Exclusive for LPGA Members
Proponent Group 2022 Comp Survey Selected Highlights
A Deeper Look at Coaches’ Instruction Revenue Sources and Averages
As has been the case for many years in our annual Operations and Compensation Survey and again in the 2022 results, about half of all member coaches’ revenues come from one-on-one private golf lessons. This year’s survey found that 51 percent of member revenues come from one-on-one private golf lessons as program offerings continue to broaden ($95,096 out of
$186,003 total average revenues). That is the exact same percentage as the survey found 10 years ago. Talk about steady. This number was also very similar among both Employees at 52 percent and Independent Contractors at 53 percent of their overall revenues.
As for overall revenues by position type, coaches who are employees averaged $161,030, independent contractors averaged 24 percent more at $200,124. Academy Owners with multiple instructors averaged 70 percent more than employees coming in at $274,132. All three averages were new record highs.
The $95,096 private instruction total was up from $67,373 10 years ago, or an increase of 41 percent, almost identical to the overall revenue increase during that time of 40.3 percent.
Among all of the 14 revenue categories we currently track, the largest increases over the past six years in average program revenues occurred in group lessons (up 294 percent since 2015 from $7,554 to $22,214) and long-term coaching programs (up 69 percent from $9,554 to $16,145.)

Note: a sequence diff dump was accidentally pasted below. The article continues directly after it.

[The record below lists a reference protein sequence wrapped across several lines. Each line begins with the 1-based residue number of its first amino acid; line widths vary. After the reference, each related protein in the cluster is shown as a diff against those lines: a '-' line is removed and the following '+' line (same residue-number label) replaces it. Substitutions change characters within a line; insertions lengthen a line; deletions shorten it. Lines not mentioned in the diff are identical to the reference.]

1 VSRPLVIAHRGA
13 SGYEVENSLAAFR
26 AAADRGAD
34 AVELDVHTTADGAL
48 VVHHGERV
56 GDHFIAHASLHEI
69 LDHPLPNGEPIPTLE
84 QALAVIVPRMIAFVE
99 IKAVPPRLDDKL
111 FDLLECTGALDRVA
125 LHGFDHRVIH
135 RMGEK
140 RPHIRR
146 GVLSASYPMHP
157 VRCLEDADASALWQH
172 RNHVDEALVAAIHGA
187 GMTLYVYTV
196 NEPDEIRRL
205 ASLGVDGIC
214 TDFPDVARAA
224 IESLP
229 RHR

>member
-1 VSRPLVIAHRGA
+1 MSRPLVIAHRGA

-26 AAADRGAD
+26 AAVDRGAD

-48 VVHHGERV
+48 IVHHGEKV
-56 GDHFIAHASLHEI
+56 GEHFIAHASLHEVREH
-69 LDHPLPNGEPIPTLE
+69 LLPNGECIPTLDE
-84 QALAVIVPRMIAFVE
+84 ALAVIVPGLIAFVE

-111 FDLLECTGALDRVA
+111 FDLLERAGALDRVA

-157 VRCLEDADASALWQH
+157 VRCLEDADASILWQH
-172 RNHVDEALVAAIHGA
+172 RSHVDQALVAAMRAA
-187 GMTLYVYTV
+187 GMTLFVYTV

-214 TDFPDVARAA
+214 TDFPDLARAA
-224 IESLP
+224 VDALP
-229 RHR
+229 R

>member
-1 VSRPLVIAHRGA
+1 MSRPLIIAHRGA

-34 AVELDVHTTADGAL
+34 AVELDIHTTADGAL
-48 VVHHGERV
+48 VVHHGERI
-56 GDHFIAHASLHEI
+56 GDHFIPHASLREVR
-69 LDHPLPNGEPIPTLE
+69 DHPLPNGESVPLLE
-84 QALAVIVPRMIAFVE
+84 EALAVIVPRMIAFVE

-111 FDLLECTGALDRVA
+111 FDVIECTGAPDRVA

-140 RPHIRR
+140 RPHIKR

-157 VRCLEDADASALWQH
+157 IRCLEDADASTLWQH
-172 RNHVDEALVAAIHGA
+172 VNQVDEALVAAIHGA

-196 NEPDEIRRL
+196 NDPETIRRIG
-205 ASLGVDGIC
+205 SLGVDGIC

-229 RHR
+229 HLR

Ten years ago, long-term coaching programs and group lessons/clinics made up 9 percent of overall revenues (12,108 of $132,558). This past year they accounted for 21 percent ($38,359 of $186,003).
While coaches often talk about passive income (revenues produced for the coach when they are not personally teaching) have remained relatively small. Only $6,562 on average out of $186,003 or just 3.5 percent. (This included revenues from staff coach payments, endorsements, team coaching, tournament winnings, media and sales commissions.)
Online and remote teaching also gets a lot of attention these days but, so far, the average revenue from these internet lessons has stalled out at $2,982 per coach over the past year (up $63 per coach over a year ago) or just 1.6 percent of total revenues, although a handful of coaches reported more than $10,000 from remote lessons. The jury is still out on how big this
opportunity will become.
For Coaches Who are Employees, Pay Close Attention to Your Non-cash Benefits
As we reported in our 2022 Proponent Group Operations and Compensation Survey, cash compensation over the past decade has increased for Proponent Group coaches at twice the rate of inflation. Since 2011 our coaches have seen a 40.3 percent increase in revenues compared to a 20.5 percent increase in inflation over that time. Our coaches should be very pleased with these results, but for those who are employees, the non-cash compensation side of the equation hasn’t been quite as rosy.
Our survey has tracked 10 different non-cash benefits that employee coaches reported earning. Seven of them are down over the past 10 years while the other three were virtually unchanged. The biggest drop was in health insurance coverage dropping from 58 to 39 percent. Disability